Green Hero: Sonita Lontoh

January 13, 2014 by  
Filed under Solar Energy Tips

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Sonitah Lontoh captured by Niken Photography

More Asian Americans than ever before are becoming pioneers in the sustainability movement. Because of this, we are running a series to recognize all the Asian American “Green Heroes” in our community. This month, we are recognizing Sonita Lontoh, an Asian American green tech executive who is passionate about encouraging a green economy between Asian and Western countries.

Lontoh received a Masters of Engineering from MIT and has been recognized with a 2012 contribution to American Public Diplomacy by Secretary of State Hillary Clinton.

1. What got you started in green space?

SL: I first got interested in greentech space while pursuing my graduate engineering degree at MIT and MBA at Kellogg (Northwestern University). As I was looking to continue my careers in technology, I had this guiding principle that I wanted to work in an area that contributed something larger to society rather than just selling a product. I find working in green technology personally and professionally satisfying as it is a complex space where technology, business, and policy intersect, and I’m contributing something larger to society.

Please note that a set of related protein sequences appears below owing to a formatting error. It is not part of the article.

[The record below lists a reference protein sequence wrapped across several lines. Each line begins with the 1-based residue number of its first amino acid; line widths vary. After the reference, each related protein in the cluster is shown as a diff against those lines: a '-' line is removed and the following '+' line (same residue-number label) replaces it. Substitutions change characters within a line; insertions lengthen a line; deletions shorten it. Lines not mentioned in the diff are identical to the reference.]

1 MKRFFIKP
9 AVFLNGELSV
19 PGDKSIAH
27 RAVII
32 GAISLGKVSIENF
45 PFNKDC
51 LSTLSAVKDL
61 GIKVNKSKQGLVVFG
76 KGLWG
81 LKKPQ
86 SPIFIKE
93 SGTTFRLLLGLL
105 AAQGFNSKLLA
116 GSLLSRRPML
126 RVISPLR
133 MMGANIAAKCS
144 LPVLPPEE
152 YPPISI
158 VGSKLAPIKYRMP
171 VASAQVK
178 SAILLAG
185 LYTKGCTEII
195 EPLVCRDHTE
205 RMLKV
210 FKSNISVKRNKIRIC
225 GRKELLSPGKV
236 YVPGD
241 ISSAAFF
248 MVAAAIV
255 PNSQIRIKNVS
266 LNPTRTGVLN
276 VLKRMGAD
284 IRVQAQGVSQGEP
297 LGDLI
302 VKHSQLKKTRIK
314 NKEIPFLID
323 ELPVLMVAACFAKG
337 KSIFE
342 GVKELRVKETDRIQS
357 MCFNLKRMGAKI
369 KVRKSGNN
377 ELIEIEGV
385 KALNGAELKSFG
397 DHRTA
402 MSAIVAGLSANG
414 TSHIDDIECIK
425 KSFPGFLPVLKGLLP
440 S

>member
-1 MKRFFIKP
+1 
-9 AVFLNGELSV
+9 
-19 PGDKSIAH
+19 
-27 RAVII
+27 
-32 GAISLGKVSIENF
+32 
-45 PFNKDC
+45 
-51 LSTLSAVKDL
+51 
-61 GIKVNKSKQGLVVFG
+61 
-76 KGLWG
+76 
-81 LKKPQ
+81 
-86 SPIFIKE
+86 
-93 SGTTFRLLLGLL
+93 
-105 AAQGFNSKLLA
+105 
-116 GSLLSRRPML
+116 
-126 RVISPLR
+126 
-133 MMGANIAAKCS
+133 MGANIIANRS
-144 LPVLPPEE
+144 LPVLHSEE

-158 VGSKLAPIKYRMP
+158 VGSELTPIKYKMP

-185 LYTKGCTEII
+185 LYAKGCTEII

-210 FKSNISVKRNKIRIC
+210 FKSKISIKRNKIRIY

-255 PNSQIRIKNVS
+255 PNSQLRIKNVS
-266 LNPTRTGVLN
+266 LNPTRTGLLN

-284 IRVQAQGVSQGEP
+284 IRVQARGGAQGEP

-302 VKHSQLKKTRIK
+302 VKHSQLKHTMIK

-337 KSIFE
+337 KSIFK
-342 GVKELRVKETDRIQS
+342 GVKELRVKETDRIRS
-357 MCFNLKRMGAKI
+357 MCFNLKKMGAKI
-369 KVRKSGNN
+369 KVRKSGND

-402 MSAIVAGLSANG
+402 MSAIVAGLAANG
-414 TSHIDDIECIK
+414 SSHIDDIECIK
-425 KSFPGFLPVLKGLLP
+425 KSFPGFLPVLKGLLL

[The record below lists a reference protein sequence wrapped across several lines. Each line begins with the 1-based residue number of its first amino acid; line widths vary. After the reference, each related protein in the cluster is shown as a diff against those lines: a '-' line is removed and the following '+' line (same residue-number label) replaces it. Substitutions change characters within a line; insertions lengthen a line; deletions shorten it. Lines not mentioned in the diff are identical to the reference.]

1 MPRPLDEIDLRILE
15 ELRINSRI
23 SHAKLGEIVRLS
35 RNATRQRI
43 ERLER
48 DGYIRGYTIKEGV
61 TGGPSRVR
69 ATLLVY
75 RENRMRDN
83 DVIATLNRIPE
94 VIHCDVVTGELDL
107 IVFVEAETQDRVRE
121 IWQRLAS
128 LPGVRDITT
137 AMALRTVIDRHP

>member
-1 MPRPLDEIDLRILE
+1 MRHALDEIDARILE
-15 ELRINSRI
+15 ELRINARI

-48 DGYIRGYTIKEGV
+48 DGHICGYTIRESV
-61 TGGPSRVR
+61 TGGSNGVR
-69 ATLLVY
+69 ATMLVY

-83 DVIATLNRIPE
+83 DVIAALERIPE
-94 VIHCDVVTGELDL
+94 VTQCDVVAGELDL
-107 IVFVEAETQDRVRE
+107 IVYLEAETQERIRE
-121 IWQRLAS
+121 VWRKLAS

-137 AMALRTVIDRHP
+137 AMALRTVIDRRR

2. What is your ultimate green dream?

SL: I[…]would like for the general public to be more aware and care about the planet and the environment that we are living in. That “green” becomes a mainstream way of living.

3. Why should Asian Americans care about green?

SL: According to Pew Research’s Social Demographic Trends, Asian Americans are one of the highest-income, best-educated and fastest-growing racial group in the U.S. The survey found Asian Americans to be more satisfied than the general public with their lives, finances and the direction of the country, and place a greater value on marriage, parenthood, hard work and career success. To continue on this positive momentum, Asian Americans should not only care about green, but also practice it and perhaps advocate for it. As a group that cares a lot about education, it is perhaps fitting for the Asian American parents and teachers to start educating young children on the importance of sustainable living. When you make green education fun and start at a young age, it becomes a good habit that the children continue to bring to their adult lives and beyond.

4. Some Asian Americans feel like going green is not economically viable or not important…what would you say to them?